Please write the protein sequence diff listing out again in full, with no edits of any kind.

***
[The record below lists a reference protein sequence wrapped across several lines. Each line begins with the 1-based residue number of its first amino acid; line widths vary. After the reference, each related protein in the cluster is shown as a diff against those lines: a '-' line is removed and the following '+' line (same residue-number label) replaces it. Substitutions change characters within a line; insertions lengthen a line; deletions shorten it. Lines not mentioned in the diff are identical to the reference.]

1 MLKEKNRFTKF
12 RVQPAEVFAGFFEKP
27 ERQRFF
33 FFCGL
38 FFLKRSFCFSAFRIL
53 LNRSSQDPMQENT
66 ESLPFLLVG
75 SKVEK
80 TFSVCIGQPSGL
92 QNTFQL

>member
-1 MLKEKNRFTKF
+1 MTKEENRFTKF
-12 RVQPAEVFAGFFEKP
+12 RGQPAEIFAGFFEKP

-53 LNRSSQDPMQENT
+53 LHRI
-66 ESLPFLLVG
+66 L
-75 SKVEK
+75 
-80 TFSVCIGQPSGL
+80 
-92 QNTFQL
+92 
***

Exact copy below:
[The record below lists a reference protein sequence wrapped across several lines. Each line begins with the 1-based residue number of its first amino acid; line widths vary. After the reference, each related protein in the cluster is shown as a diff against those lines: a '-' line is removed and the following '+' line (same residue-number label) replaces it. Substitutions change characters within a line; insertions lengthen a line; deletions shorten it. Lines not mentioned in the diff are identical to the reference.]

1 MLKEKNRFTKF
12 RVQPAEVFAGFFEKP
27 ERQRFF
33 FFCGL
38 FFLKRSFCFSAFRIL
53 LNRSSQDPMQENT
66 ESLPFLLVG
75 SKVEK
80 TFSVCIGQPSGL
92 QNTFQL

>member
-1 MLKEKNRFTKF
+1 MTKEENRFTKF
-12 RVQPAEVFAGFFEKP
+12 RGQPAEIFAGFFEKP

-53 LNRSSQDPMQENT
+53 LHRI
-66 ESLPFLLVG
+66 L
-75 SKVEK
+75 
-80 TFSVCIGQPSGL
+80 
-92 QNTFQL
+92 